Workplace Stress

Four Unconventional Things that May be Stressing out Employees

Workplace stress is a normal and healthy thing to experience, but what happens when too much stress is affecting your business negatively? It has been estimated that $300 billion in the U.S. and $16 billion in Canada is lost per year by companies due to stress. So how do you avoid this stress epidemic? Take a look at some of these common but unconventional stressors that may be stressing your workers out, and some recommendations on how to avoid them.

1. Lack of Quality Feedback
The amount of, and quality of the feedback one is providing their employees is something all leaders should be keeping track of. If you are giving more criticism to your employees than positive compliments, job satisfaction will lower and stress levels will heighten. An effective form of feedback that is directly linked to high levels of job performance and job satisfaction is called “leader reward behaviour.” This reward behaviour includes giving employees compliments, tangible benefits, and deserved special treatment. Making sure the rewards you are providing are clearly linked to the performance of the individual is the key to reaping the benefits of this type of feedback. Rewarding good performance is one of the easiest and most effective ways to show employees what is expected of them and keep their stress levels down.

2. What They Hear You Say About Other Employees
Being a volunteer at MUN orientation for almost a year now, one thing that is always stressed is to never talk negatively or make fun of new students in front of other new students. A situation or simple question you may have encountered that may be funny to you may be embarrassing to the other person involved. This lesson can be translated directly to workplace behaviour. We all do it but it is important to note that it can be potentially damaging to your company. When you speak negatively about employees to other colleagues, trust between you and your employee is then damaged; they will think “If you can talk negatively about them, you can talk negatively about me.” This may be causing your employees stress levels to be drastically higher. If they make a simple mistake, they now have a fear of being talked about or made fun of as well. It is important to note that it is also your responsibility as a leader to monitor what your workers are saying about other employees too, and any negative talk or workplace bullying should be addressed immediately.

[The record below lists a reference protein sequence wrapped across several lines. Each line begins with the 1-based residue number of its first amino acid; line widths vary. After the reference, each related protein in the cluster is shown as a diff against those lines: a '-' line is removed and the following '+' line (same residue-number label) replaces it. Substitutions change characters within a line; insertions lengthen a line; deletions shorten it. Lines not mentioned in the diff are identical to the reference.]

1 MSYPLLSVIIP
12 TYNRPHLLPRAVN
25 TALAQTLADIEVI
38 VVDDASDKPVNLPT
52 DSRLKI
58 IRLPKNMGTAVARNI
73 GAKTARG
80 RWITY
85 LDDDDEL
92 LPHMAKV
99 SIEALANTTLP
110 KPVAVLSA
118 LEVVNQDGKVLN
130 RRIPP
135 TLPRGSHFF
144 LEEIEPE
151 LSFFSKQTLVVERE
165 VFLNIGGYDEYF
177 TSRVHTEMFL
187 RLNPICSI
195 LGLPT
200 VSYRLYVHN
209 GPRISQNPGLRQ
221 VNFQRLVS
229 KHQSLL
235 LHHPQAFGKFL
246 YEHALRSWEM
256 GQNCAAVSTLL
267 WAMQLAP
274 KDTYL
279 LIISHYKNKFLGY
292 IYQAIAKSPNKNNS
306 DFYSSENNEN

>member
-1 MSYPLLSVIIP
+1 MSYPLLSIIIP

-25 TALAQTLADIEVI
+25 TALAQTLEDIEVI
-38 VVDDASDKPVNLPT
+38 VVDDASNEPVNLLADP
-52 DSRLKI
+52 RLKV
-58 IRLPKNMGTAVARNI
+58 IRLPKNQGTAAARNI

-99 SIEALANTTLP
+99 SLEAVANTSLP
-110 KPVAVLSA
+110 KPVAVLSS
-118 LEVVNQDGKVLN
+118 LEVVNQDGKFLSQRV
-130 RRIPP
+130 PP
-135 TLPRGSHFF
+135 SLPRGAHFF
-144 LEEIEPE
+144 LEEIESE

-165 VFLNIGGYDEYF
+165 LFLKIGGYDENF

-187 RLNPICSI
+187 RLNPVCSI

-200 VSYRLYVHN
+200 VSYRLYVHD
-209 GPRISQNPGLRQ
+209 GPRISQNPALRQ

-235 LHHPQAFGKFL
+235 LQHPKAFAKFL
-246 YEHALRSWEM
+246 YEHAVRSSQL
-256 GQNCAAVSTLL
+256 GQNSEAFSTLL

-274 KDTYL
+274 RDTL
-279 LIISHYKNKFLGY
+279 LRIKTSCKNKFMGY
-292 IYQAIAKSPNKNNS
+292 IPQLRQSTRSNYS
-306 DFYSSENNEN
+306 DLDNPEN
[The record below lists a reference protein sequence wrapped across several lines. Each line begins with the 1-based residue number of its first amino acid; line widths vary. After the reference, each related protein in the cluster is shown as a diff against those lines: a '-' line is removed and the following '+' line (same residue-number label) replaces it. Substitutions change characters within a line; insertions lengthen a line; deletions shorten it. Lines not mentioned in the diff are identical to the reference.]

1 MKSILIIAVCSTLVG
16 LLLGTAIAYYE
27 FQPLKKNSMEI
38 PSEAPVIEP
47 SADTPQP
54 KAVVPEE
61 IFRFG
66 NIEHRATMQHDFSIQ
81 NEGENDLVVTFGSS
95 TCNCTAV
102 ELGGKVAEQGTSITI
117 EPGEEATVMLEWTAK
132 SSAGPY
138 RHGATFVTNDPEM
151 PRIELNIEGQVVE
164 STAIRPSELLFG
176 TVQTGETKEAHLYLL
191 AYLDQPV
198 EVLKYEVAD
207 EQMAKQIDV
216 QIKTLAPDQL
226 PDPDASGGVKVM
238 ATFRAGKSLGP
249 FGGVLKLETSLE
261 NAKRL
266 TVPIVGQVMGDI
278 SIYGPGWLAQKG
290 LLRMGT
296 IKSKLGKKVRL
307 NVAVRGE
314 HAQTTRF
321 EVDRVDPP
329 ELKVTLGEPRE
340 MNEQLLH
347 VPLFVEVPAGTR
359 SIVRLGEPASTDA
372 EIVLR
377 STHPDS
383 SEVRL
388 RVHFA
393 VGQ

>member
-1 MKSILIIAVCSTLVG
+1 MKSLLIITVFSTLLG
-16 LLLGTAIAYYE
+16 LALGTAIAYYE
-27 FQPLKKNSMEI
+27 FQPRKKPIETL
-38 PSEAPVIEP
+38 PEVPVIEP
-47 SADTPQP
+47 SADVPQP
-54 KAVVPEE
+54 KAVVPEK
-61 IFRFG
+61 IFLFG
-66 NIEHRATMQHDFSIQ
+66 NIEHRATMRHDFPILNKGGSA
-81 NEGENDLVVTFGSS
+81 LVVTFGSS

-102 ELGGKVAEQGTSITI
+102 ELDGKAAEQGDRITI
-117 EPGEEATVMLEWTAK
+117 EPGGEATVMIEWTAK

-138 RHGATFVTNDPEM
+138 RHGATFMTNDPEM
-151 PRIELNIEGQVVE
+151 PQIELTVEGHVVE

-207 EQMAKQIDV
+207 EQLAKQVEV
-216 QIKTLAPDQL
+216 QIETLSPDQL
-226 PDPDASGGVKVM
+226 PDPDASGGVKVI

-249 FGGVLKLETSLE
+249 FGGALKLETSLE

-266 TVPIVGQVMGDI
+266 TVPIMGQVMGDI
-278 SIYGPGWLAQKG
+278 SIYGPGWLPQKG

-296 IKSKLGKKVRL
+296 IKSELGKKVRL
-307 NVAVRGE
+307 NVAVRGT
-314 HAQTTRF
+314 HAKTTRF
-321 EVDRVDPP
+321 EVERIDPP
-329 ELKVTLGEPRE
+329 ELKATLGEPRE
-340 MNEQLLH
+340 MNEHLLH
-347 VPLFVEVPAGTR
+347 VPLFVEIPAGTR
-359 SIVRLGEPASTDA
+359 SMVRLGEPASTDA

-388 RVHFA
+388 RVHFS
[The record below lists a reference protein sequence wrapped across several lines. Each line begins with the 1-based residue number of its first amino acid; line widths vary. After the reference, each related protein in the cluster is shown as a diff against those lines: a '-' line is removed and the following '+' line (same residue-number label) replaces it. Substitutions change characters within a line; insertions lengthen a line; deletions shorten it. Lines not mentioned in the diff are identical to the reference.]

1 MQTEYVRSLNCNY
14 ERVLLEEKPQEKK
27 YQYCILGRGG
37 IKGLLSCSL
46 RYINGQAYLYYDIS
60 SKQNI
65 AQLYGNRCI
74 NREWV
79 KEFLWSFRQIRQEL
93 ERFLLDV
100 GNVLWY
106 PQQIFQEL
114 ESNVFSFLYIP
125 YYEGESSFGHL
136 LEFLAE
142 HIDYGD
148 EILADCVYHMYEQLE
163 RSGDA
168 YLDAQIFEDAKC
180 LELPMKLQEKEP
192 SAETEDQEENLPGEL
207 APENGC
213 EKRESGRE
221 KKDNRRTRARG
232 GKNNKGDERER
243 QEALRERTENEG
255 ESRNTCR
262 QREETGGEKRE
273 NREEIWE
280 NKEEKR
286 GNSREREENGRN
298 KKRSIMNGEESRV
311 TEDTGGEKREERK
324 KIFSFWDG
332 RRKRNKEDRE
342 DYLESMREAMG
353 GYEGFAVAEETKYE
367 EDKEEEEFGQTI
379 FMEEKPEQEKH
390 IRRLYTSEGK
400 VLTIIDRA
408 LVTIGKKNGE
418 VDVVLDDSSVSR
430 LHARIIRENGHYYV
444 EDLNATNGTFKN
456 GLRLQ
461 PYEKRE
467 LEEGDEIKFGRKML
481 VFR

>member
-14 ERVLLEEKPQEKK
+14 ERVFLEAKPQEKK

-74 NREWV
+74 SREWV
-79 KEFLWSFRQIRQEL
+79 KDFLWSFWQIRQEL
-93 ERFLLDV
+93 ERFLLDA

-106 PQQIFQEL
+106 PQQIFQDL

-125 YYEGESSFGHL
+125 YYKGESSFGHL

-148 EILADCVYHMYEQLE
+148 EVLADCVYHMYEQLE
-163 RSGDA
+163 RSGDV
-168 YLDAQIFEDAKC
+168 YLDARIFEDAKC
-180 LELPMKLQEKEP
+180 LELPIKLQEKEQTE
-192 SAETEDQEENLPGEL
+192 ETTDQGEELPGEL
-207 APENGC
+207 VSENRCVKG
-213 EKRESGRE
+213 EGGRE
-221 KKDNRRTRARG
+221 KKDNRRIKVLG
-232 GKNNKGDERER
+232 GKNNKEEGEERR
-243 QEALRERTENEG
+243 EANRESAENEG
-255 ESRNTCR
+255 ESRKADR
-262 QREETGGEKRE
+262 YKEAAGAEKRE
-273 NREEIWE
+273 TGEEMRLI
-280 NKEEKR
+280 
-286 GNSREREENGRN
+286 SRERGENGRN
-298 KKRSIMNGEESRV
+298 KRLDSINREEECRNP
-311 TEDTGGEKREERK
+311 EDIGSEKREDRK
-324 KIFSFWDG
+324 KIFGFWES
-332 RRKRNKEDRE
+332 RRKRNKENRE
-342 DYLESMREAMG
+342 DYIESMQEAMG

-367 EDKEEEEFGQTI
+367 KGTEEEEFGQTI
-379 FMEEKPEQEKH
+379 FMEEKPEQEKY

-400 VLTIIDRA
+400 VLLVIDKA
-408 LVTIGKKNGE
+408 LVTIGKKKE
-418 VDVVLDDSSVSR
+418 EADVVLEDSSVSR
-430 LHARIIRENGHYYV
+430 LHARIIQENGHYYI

3. Role Ambiguity/Conflict
When workers are experiencing role ambiguity and role conflict, stress levels can be driven through the roof. Role ambiguity happens when the expectations, goals, or the strategy to achieve these expectations or deliverables are unclear. It is important to clearly outline the goals and expectations of a certain job, and while it may be the individual’s responsibility to achieve them, providing them with the opportunity for support, guidance, and the ability to ask questions is your job as a leader. When there are seemingly no supports or strategy to achieve outcomes, this can cause your workers a considerable amount of stress. Role conflict is a little different but equally harmful. Role conflict happens when an employee is experiencing two or more conflicting expectations. A common cause of this is when two or more leaders in an organization have conflicting expectations from an employee. To avoid this, keep an open communication between you and your fellow leaders. Listen to your employees and address a fellow leader directly when you are told you are giving conflicting messages.

4. Lack of Consideration
How concerned are you about your employees’ well-being? How effectively are you portraying this concern? Consideration is defined as “the extent a leader is approachable and shows personal concern and respect for employees.” Making an effort to make sure your employees trust you and feel open to speaking to you about their opinions is crucial to their level of stress; if issues do arise, you want your employees to feel comfortable coming to you. Regularly checking in with your employees, asking if they are okay when they seem stressed, and openly communicating that they can come to you about anything, are just some methods to being seen as a considerate leader.

Source: Organizational Behaviour: Understanding and Managing Life at Work by Gary Johns and Alan M. Saks

By: Jenny Mallard | Venture Support Intern